It seems as if your expectations are out of line with where the children are. Do you have a chance to sit and observe what they can do? I think any circle time more than three minutes is unnecessary for a child of this age. Try to make it active and fun but in Montessori we try to follow the child and lead them gradually to the materials. Writing stories seem more appropriate for 4 year olds and older. Could art be about exploring materials? You may find a child development class useful.
    Susan Smith
    Heart and Hands Montessori
    Center for Infants and Toddlers

    office: 303-444-0181
    cell:    720-217-2359
    susan@heartandhandsmontessori.com
    www.heartandhandsmontessori.com





  • 6.  RE: Help - Ideas/Suggestions for play-based, project-based engagement

    Posted 07-13-2020 12:53 PM
    Ages from 2 - 5 years old? Whether you have six children or 16 children of different ages, you have a class of children at different developmental stages of learning. You've gotten some great suggestions already but I would certainly focus more on the social and emotional development. Probably some or all of your children have not developed the skills needed at their specific age of development and they just need more experiences. Check out NAEYC's Social and Emotional Development ideas, practice and strategies and a quick view of the CDC's Developmental Milestones of different ages in social and emotional skills.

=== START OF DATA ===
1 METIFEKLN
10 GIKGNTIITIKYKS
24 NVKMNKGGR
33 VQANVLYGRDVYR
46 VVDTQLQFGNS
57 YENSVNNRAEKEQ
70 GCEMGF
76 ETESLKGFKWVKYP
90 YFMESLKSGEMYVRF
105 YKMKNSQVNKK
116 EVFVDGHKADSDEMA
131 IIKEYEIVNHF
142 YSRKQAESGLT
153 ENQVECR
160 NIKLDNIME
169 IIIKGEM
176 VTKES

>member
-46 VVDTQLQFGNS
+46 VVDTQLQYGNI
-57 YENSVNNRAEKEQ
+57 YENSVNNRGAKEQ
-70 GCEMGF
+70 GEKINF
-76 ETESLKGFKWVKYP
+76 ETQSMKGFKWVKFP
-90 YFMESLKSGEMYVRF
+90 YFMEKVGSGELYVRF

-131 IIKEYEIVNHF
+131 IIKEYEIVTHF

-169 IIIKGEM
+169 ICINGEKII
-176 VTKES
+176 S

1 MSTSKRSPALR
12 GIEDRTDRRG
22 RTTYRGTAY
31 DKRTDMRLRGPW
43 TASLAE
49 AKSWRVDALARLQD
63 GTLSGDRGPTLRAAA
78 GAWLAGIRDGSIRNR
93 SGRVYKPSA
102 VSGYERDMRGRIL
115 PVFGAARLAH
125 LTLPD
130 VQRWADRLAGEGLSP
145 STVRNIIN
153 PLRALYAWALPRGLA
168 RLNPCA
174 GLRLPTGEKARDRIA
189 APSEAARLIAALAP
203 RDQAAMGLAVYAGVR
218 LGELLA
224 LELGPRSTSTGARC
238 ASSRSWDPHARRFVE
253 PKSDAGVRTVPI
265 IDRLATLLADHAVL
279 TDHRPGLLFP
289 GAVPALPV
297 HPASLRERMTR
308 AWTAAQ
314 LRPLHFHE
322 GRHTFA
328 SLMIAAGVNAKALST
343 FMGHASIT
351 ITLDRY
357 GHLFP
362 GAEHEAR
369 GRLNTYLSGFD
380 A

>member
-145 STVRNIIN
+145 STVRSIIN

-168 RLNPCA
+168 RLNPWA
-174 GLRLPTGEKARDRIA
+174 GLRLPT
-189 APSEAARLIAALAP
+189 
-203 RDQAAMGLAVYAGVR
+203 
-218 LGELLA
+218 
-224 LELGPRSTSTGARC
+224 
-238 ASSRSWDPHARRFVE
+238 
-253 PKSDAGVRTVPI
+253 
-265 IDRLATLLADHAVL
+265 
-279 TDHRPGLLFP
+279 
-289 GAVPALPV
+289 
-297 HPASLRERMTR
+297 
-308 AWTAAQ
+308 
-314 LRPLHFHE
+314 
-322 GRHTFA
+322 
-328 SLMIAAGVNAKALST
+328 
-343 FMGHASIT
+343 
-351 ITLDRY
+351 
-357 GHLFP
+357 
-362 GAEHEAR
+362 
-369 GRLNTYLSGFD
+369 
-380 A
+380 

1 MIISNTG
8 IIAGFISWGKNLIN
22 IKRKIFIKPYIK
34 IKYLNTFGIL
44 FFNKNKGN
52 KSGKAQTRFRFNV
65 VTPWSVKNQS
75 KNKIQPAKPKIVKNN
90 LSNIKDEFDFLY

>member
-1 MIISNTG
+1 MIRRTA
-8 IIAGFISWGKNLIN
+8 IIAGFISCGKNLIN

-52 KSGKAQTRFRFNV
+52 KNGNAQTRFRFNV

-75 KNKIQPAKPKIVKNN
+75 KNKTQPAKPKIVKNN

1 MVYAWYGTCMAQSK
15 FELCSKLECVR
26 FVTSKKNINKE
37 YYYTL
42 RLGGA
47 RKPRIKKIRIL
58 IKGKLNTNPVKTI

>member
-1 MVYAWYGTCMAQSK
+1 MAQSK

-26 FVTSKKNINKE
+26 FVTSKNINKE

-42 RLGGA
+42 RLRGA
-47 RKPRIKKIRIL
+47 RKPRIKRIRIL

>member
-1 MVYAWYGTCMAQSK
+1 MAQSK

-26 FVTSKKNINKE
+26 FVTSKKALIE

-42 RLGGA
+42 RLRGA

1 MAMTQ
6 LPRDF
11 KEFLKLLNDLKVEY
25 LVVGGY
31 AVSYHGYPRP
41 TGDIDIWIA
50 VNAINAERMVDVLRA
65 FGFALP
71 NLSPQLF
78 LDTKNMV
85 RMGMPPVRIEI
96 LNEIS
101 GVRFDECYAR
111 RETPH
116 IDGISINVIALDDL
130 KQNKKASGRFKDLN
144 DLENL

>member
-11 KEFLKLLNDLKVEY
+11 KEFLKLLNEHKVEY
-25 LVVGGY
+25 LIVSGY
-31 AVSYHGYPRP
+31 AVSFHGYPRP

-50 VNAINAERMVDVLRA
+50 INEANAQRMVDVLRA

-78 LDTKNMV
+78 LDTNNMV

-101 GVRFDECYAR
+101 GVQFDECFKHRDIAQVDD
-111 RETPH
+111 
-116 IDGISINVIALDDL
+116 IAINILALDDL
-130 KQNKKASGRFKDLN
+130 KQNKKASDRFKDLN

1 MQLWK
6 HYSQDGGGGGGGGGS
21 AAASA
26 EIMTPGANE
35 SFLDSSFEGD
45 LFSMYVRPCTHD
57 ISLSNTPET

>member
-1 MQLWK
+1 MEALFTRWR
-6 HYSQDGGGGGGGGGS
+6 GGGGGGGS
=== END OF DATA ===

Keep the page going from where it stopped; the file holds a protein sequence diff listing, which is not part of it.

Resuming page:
Hope that helps a little!
    Best regards,
    Carmelina :-)

    ------------------------------
    Carmelina Livingston
    STEM Education Specialist
    S2TEM Centers SC
    Charleston SC
    ------------------------------



  • 7.  RE: Help - Ideas/Suggestions for play-based, project-based engagement

    Posted 07-13-2020 03:07 PM
    Hello Cassandra,
    In response to your comment about your students not engaging in your hands- on tasks I wanted to share that I too had experienced students relaying that their teachers to do just about everything for them. I actually, went to a few Mindful Workshops that helped in the area of having students to start and complete their tasks on their own. Guiding them by giving them visuals in how their finished task will look like. When they have finished it shows them that every task at the end will look different but unique in the way they have approached it. Helping them to the realization that they can do it on their own with limited help. Teachers in your new school should not be drawing for their students it weakens the student's ability to explore and find their own creativity without copying other's work. Showing them visuals of various work of others can enlighten their spark to extend their own sense of wander!

    ------------------------------
    Milagros Neu
    Pre-K Teacher
    World Of ABC Preschool
    Maplewood NJ
    ------------------------------